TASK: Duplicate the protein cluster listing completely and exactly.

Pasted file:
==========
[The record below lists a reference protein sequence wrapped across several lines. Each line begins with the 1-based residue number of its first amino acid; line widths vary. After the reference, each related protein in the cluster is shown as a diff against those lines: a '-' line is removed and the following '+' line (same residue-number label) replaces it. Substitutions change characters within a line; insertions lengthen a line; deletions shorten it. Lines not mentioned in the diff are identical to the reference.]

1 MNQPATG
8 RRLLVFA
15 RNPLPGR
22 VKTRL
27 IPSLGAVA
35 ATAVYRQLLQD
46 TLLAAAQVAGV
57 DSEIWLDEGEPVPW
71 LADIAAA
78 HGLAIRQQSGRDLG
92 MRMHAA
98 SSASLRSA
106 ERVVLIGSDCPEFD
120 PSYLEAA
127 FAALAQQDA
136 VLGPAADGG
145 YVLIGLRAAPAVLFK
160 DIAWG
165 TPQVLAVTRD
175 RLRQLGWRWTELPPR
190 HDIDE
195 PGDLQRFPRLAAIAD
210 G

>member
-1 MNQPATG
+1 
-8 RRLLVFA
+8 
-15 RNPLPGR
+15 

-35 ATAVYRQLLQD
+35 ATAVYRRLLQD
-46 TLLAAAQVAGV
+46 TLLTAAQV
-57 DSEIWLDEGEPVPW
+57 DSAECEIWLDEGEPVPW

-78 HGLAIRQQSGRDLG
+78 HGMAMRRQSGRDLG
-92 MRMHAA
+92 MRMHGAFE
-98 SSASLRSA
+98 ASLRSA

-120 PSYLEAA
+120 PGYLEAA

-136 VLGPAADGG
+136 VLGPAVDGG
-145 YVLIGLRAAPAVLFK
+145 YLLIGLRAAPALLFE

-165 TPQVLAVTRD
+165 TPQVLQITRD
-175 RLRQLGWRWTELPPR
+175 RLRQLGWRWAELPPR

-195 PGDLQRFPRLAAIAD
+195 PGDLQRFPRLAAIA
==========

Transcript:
[The record below lists a reference protein sequence wrapped across several lines. Each line begins with the 1-based residue number of its first amino acid; line widths vary. After the reference, each related protein in the cluster is shown as a diff against those lines: a '-' line is removed and the following '+' line (same residue-number label) replaces it. Substitutions change characters within a line; insertions lengthen a line; deletions shorten it. Lines not mentioned in the diff are identical to the reference.]

1 MNQPATG
8 RRLLVFA
15 RNPLPGR
22 VKTRL
27 IPSLGAVA
35 ATAVYRQLLQD
46 TLLAAAQVAGV
57 DSEIWLDEGEPVPW
71 LADIAAA
78 HGLAIRQQSGRDLG
92 MRMHAA
98 SSASLRSA
106 ERVVLIGSDCPEFD
120 PSYLEAA
127 FAALAQQDA
136 VLGPAADGG
145 YVLIGLRAAPAVLFK
160 DIAWG
165 TPQVLAVTRD
175 RLRQLGWRWTELPPR
190 HDIDE
195 PGDLQRFPRLAAIAD
210 G

>member
-1 MNQPATG
+1 
-8 RRLLVFA
+8 
-15 RNPLPGR
+15 

-35 ATAVYRQLLQD
+35 ATAVYRRLLQD
-46 TLLAAAQVAGV
+46 TLLTAAQV
-57 DSEIWLDEGEPVPW
+57 DSAECEIWLDEGEPVPW

-78 HGLAIRQQSGRDLG
+78 HGMAMRRQSGRDLG
-92 MRMHAA
+92 MRMHGAFE
-98 SSASLRSA
+98 ASLRSA

-120 PSYLEAA
+120 PGYLEAA

-136 VLGPAADGG
+136 VLGPAVDGG
-145 YVLIGLRAAPAVLFK
+145 YLLIGLRAAPALLFE

-165 TPQVLAVTRD
+165 TPQVLQITRD
-175 RLRQLGWRWTELPPR
+175 RLRQLGWRWAELPPR

-195 PGDLQRFPRLAAIAD
+195 PGDLQRFPRLAAIA